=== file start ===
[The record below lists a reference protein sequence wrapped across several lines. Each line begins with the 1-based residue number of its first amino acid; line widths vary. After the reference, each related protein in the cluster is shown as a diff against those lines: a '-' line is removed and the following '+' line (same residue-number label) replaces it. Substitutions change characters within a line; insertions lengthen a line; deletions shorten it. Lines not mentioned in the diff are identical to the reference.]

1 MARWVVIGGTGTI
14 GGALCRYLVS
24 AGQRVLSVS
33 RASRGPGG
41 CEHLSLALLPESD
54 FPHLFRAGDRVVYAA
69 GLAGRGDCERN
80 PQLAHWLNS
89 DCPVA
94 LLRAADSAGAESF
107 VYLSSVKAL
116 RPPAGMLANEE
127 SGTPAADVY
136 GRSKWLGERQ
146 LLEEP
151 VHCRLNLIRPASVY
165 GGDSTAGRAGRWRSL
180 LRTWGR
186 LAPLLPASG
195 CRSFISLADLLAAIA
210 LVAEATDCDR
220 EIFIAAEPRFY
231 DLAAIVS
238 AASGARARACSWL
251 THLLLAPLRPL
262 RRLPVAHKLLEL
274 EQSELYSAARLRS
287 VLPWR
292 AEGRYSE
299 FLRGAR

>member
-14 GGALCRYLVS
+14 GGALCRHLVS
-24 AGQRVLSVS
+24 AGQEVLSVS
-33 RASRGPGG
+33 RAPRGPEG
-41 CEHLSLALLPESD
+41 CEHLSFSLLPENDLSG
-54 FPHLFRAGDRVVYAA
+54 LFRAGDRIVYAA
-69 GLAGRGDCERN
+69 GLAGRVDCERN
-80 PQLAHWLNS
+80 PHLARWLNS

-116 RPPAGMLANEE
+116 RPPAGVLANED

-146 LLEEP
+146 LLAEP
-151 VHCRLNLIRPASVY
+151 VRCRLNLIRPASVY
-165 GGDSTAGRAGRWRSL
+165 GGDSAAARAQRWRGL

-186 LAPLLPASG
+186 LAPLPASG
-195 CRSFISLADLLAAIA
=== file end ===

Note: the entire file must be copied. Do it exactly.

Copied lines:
[The record below lists a reference protein sequence wrapped across several lines. Each line begins with the 1-based residue number of its first amino acid; line widths vary. After the reference, each related protein in the cluster is shown as a diff against those lines: a '-' line is removed and the following '+' line (same residue-number label) replaces it. Substitutions change characters within a line; insertions lengthen a line; deletions shorten it. Lines not mentioned in the diff are identical to the reference.]

1 MARWVVIGGTGTI
14 GGALCRYLVS
24 AGQRVLSVS
33 RASRGPGG
41 CEHLSLALLPESD
54 FPHLFRAGDRVVYAA
69 GLAGRGDCERN
80 PQLAHWLNS
89 DCPVA
94 LLRAADSAGAESF
107 VYLSSVKAL
116 RPPAGMLANEE
127 SGTPAADVY
136 GRSKWLGERQ
146 LLEEP
151 VHCRLNLIRPASVY
165 GGDSTAGRAGRWRSL
180 LRTWGR
186 LAPLLPASG
195 CRSFISLADLLAAIA
210 LVAEATDCDR
220 EIFIAAEPRFY
231 DLAAIVS
238 AASGARARACSWL
251 THLLLAPLRPL
262 RRLPVAHKLLEL
274 EQSELYSAARLRS
287 VLPWR
292 AEGRYSE
299 FLRGAR

>member
-14 GGALCRYLVS
+14 GGALCRHLVS
-24 AGQRVLSVS
+24 AGQEVLSVS
-33 RASRGPGG
+33 RAPRGPEG
-41 CEHLSLALLPESD
+41 CEHLSFSLLPENDLSG
-54 FPHLFRAGDRVVYAA
+54 LFRAGDRIVYAA
-69 GLAGRGDCERN
+69 GLAGRVDCERN
-80 PQLAHWLNS
+80 PHLARWLNS

-116 RPPAGMLANEE
+116 RPPAGVLANED

-146 LLEEP
+146 LLAEP
-151 VHCRLNLIRPASVY
+151 VRCRLNLIRPASVY
-165 GGDSTAGRAGRWRSL
+165 GGDSAAARAQRWRGL

-186 LAPLLPASG
+186 LAPLPASG
-195 CRSFISLADLLAAIA